Authentic Ayutthaya

I tend to get a little ADD and stir crazy. I wonder who I get that from…. *cough cough Mike Smoak*. I had only been back from my crazy two week break for a few days and I was ready to explore some more. At about 10 PM on Friday night, we made last minute plans for an overnight trip to Ayutthaya.

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Ayutthaya is about an hour and a half van ride from Bangkok. It is the old capital of the Kingdom of Siam, a rich, ancient trading post. It was destroyed in the 1700s by the Burmese. It is bursting with temples and ruins. I knew it was a SEA backpacker stop, so I figured it would be flooded with tourists and westernized. Honestly, it was the total opposite, which made me happy. Most signs were written only in Thai. The night market was flooded with tons of local foods and no translations. You truly felt like you were immersed in the Thai culture. It was a very calm, lowkey place kind of like Vientiane. The town has a river that runs all the way around creating an island.

We woke up early the next morning to take the MRT to the bus station. We bought our 60 baht van tickets and we were on our bus less than 20 minutes later. (For those who aren’t up to date on the currency exchange, 60 baht is about $2!).

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Once, we arrived to our hostel, I fell in love. The Early Bird Hostel was tucked away off the main street and was so cute! Little cacti and plants were cascaded all over the patio with plenty of space to sit. The staff was so friendly and helpful. We were able to get in early to put our stuff down and begin our day. This cost $6 USD with free breakfast. Once again, the luxury of cheap travel will truly hurt going back to the states. We were able to walk from our hostel everywhere we went. If I ever go back though, I will definitely be renting a bicycle.

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Even though it is winter, it is hot as hell! So through some research I read that since these are “ruins” and not functioning temples, the same dress code did not apply. At the first temple, Wat Ratchaburana, my shorts and tie-dye top were all good to go. This temple was really neat because you were able to climb up the sides and into the main structure, or prang. Now these places are old, like really old. They date back to the fourteen to fifteen hundreds.

 

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Next, we went to probably the most famous, Wat Mahathat. This is where the Buddha Head intertwined in the roots of a tree lives. There are several theories as to how the statue became embedded, some even stating the body of the head is still connected. Once, I went to walk into the entrance, I was denied due to my attire. What! Ugh, it is okay, I shouldn’t believe everything I read on Yelp. Luckily, there is plenty of vendors right outside with wrap skirts and elephant pants. Once inside, I was puzzled by all the other women in their shorts and even tank tops, all of which were accompanied by men. So either, the guard just didn’t like me, or it was because I wasn’t with a man. While, in the US we really struggle with gender roles and equality, we are still many steps ahead the rest of the word.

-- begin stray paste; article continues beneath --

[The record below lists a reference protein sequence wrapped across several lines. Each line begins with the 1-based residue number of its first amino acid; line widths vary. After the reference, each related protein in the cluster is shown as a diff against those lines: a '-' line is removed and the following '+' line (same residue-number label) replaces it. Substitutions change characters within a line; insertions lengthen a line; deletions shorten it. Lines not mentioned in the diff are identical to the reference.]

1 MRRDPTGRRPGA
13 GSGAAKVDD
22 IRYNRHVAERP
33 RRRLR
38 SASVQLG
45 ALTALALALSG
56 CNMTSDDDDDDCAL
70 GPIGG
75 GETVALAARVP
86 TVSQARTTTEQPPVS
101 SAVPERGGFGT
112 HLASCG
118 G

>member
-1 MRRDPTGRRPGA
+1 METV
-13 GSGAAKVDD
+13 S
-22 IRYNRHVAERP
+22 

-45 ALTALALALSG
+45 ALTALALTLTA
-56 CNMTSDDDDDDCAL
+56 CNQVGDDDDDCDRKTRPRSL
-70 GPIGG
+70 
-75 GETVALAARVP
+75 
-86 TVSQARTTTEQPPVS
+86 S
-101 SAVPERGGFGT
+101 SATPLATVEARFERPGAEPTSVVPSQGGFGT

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After we spent all day walking through amongst the ancient brick remains, we took an afternoon siesta. The heat really wears you out! Luckily, the structures created some shade throughout our strolls. We went to the main backpackers street, also known as Farang Street (fitting) for dinner and drinks. The best part of the meal was the cutest, little dog that sat right by my side the entire time. I may or may not have been bribing her with table scraps. The rest of the evening, I took advantage of our hostels adorable patio. I enjoyed reading the last few pages of The Alchemist while sipping on an ice-cold Chang.

**Side note: I could write post on this how much this book meant to me after reading it. Should I start doing book reviews as well? Lol. Either way, get you a copy and start flipping the pages. It is a short, quick easy read.****

The next morning, we woke up early to cash in on our hostels free breakfast and some last minute sightseeing before heading back to Bangkok. This is when we saw my most favorite ruin of the weekend, Wat Phra Si Sanphet. Some of the main structures, were built out of stucco, not bricks. It had a different look and vibe than the others. You could also see the glittering top of the Wat Phanan Choeng in the background. It is cool to see the old and new side by side. Something about the color of the richness in the color of the bricks and the way they were overgrown with weeds gave me a very Charleston vibe. Another reason it was my fav.

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(Offerings left for the Buddha. You see people stringing these together and selling them on the streets all over Thailand)

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The van dropped us back off at the Mo Chit BTS stop, which made for an easy final train ride back home. But before I landed back in Nonthaburi, I couldn’t resist pork skewers, sticky rice and a fresh coconut shake from Chatuchak Market to end the weekend!

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So I have been extra obsessed with John Mayer lately. Even more than normal. Like the old stuff, before he dated as those loser famous girls and wore ill fitting light wash jeans. Here is a #TBT for your listening pleasure.

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